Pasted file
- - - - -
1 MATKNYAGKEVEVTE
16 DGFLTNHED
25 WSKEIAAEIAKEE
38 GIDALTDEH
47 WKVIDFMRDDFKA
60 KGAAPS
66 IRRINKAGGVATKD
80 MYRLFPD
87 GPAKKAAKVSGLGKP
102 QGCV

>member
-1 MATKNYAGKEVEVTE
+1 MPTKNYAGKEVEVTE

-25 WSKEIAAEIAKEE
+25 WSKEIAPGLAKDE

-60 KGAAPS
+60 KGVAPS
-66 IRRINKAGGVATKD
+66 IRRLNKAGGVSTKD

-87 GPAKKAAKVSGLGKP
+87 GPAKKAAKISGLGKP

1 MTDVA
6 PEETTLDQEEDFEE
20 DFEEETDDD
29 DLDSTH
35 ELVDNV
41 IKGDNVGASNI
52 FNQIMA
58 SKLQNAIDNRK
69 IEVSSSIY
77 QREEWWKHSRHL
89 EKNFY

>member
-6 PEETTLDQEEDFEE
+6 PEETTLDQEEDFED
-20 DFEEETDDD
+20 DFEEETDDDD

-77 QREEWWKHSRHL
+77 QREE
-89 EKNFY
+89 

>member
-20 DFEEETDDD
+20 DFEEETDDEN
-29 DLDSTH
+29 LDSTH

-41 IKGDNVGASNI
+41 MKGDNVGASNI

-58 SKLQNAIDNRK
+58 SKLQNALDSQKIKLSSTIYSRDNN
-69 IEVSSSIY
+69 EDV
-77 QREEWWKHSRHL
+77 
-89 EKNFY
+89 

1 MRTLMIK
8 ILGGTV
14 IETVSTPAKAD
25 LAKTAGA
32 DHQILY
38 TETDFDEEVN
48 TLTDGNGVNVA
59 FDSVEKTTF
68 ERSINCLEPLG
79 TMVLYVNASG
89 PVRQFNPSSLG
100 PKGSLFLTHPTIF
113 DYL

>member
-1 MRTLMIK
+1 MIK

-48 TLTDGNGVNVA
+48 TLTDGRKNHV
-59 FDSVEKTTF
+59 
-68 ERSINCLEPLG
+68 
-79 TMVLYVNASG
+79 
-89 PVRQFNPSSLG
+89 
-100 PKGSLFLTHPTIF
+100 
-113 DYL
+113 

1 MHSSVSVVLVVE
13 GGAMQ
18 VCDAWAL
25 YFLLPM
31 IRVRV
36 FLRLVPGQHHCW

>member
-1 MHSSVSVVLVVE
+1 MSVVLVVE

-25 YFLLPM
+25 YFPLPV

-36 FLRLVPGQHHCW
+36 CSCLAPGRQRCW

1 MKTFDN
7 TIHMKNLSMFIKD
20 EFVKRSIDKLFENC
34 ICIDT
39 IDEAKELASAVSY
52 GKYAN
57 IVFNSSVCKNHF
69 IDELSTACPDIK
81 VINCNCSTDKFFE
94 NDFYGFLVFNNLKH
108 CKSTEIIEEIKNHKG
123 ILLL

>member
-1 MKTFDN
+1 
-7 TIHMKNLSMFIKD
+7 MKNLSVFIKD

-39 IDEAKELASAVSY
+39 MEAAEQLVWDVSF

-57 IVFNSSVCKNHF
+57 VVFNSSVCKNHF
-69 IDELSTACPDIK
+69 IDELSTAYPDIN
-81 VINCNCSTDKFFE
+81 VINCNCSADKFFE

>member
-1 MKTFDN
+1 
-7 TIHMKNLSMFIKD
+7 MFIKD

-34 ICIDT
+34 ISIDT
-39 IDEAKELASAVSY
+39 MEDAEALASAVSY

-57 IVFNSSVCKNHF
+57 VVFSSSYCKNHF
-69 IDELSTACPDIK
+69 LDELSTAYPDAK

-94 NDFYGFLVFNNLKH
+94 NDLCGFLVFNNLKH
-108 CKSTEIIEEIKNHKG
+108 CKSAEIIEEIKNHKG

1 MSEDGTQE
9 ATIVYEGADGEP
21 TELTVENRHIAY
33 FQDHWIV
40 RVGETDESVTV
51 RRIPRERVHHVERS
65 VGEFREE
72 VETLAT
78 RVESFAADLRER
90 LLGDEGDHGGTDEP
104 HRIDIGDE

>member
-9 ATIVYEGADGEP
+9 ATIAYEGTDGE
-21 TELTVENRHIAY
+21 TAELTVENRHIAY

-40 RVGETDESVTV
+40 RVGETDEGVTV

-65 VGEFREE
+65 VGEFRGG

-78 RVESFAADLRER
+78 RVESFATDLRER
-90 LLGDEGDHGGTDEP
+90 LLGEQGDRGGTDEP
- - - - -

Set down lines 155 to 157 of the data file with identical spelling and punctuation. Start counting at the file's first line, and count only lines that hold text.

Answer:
+9 ATIAYEGTDGE
-21 TELTVENRHIAY
+21 TAELTVENRHIAY